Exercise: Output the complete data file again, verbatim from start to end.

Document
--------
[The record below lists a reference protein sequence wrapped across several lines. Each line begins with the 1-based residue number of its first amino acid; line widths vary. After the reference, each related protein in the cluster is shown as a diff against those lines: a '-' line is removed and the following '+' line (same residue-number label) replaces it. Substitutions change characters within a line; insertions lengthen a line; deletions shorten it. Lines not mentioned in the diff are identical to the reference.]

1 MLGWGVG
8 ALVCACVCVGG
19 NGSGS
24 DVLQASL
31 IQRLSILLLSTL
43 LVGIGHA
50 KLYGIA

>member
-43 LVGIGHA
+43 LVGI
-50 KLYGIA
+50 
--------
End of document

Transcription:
[The record below lists a reference protein sequence wrapped across several lines. Each line begins with the 1-based residue number of its first amino acid; line widths vary. After the reference, each related protein in the cluster is shown as a diff against those lines: a '-' line is removed and the following '+' line (same residue-number label) replaces it. Substitutions change characters within a line; insertions lengthen a line; deletions shorten it. Lines not mentioned in the diff are identical to the reference.]

1 MLGWGVG
8 ALVCACVCVGG
19 NGSGS
24 DVLQASL
31 IQRLSILLLSTL
43 LVGIGHA
50 KLYGIA

>member
-43 LVGIGHA
+43 LVGI
-50 KLYGIA
+50 